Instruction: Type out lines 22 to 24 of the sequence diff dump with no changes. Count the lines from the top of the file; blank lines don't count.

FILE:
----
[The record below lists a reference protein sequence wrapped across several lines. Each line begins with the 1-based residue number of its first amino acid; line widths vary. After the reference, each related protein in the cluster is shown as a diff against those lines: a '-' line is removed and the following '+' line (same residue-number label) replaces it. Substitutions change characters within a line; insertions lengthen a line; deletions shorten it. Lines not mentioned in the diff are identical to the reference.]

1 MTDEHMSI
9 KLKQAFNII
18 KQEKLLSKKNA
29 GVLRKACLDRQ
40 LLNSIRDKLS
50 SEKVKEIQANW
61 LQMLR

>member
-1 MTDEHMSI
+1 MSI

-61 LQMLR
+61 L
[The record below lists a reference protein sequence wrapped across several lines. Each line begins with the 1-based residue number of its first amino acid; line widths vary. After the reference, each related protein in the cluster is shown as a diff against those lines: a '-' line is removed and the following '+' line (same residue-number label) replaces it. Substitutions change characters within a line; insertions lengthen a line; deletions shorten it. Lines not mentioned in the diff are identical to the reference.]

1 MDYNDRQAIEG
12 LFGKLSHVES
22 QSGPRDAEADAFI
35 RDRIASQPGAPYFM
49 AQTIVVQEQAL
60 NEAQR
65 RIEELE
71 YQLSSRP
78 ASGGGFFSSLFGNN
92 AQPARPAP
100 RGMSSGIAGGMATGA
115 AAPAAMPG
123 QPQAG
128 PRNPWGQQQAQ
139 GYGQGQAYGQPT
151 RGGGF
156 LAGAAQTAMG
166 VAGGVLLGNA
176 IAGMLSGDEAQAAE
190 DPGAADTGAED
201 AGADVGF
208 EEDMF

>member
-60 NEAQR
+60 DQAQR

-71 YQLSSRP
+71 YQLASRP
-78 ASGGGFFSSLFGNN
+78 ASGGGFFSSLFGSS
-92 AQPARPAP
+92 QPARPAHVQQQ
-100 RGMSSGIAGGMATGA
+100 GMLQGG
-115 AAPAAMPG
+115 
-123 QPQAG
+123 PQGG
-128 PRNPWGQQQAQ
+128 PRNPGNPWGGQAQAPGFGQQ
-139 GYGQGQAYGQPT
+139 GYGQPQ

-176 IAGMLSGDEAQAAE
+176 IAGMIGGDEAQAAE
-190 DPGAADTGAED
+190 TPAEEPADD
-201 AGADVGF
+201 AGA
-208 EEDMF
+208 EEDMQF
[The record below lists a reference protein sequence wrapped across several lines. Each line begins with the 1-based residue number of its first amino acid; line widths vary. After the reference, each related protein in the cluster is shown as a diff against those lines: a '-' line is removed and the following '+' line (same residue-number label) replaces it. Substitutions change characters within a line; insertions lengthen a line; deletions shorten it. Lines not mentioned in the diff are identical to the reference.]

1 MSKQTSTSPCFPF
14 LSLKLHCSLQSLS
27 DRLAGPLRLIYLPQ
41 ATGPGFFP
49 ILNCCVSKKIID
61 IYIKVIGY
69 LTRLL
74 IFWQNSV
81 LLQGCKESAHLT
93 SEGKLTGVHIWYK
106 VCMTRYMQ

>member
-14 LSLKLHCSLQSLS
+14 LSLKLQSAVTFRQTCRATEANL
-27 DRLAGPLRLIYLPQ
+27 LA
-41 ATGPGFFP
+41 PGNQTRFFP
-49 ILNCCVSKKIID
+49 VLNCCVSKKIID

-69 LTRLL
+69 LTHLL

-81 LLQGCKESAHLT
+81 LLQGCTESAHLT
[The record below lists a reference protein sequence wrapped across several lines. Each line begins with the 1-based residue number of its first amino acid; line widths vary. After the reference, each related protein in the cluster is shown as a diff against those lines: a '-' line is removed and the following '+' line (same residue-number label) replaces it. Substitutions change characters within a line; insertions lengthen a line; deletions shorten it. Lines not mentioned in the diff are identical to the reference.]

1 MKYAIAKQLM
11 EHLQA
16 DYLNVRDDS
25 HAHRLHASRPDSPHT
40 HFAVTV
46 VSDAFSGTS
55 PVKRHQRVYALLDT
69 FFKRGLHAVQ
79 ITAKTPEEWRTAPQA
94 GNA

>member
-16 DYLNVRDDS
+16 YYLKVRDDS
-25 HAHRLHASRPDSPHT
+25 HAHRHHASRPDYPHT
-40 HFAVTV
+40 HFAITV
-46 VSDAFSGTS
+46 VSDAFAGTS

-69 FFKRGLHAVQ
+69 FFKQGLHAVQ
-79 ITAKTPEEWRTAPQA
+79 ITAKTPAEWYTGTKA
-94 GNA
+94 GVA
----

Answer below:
71 YQLSSRP
78 ASGGGFFSSLFGNN
92 AQPARPAP